This low-speed electric bike, when powered by a combination of human and motor power i.e. pedal assist, is also legally allowed to attain speeds up to 28mph; what we more commonly know as a class 3 ebike. If it exceeds that limitation then it is considered a motor vehicle. It is important to note that this speed limit is based on motor assist i.e. the motor must cut out once 28mph is reached. You can use your own power and the assistance of gravity to go as fast as you like, within the speed limit of the road you’re riding on of course, and you still won’t be operating a motor vehicle. If the motor is still on and propelling you once you pass 28mph then your electric bike becomes a motor vehicle.
These low-speed electric bicycles are the ones we’re talking about in this article and all of our other ones. Anything that goes faster than 20mph using only a throttle or 28mph using pedal assistance is considered a motorized vehicle and not an electric bicycle.
Different States Different Laws
At the time of writing 44 US states have defined ebikes by law in some manner. Twenty-six of these states have chosen to use the three-tier classification system for classifying ebikes, with little to no variation in the wording of the definitions they use. The other 19 states have enacted their own laws, some based on the three-tier system and others incorporating them into current legislation under mopeds or bicycles. Ebike bills that have passed or been proposed in the House and Senate of each state can be found in this ebike bills tracker made by People for Bikes.
There are various intricacies which the lawmakers in multiple states deem to be of importance to them and their particular way of classifying ebikes so it’s always good to delve into the details of the bill to be sure of what you can and can’t do in a specific state.
Is There an Age Limit for Riding an Electric Bicycle?
Many states do have a minimum age restriction on an ebiker’s age and it is usually 14 or 16 years old. For the ones listed above as requiring some form of license, ebike riders need to be of licensing age to obtain a license to operate an ebike. For other non-license requiring states, it is always good to check local regulations because requirements can also change by municipality; especially in large urban areas.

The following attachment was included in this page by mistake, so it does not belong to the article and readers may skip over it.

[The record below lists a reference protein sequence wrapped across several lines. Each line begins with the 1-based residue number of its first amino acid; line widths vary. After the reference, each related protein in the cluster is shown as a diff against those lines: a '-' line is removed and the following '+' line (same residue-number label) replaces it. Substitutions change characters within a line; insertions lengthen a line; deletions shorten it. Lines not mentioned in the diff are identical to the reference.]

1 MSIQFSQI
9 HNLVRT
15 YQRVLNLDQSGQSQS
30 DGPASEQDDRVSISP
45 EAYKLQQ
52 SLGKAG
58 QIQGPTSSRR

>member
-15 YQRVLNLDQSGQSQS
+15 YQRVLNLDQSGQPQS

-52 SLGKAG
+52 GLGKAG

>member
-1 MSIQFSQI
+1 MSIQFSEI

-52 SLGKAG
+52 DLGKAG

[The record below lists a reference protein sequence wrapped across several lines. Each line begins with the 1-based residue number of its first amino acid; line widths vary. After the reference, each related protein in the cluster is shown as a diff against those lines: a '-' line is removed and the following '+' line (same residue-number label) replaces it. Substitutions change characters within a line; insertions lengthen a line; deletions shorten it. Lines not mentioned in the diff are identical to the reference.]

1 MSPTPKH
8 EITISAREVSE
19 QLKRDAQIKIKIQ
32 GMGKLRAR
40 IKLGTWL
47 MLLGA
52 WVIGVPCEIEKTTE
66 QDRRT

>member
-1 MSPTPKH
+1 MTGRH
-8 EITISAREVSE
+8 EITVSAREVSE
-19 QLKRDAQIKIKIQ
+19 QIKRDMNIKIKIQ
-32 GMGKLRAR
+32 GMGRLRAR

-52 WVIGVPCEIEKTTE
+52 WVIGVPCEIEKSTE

Helmet requirements differ by state and municipality and, therefore, it would be futile to list requirements here when they may differ because of laws put forth by a local government. Many states that do have helmet requirements have them for persons under a certain age, usually 18, some have them for all persons riding ebike, and some even require motorcycle helmets.
At Aventon we would tell you to always ride with a helmet. Riding with a helmet is now the cool thing to do and the benefits of helmets are huge! Especially when compared to the not-so-great outcomes if you don’t wear one. Riding an ebike at up to 28mph has its inherent risks, much like riding any other mode of transport does, and we should all take the appropriate precautions when doing so.
A Final Word
Laws and licensing requirements for ebikes are currently in a state of flux around the nation as different lawmakers are coming to terms with what ebikes are, and grappling with how best to legislate their use in their legislative district. If you have a driver’s license, are over the age of 18, and are wearing a helmet there’s a pretty good bet that you are good to go with your ebike! But that isn’t gospel and local laws should always be check before taking your ebike out on the road or the trail.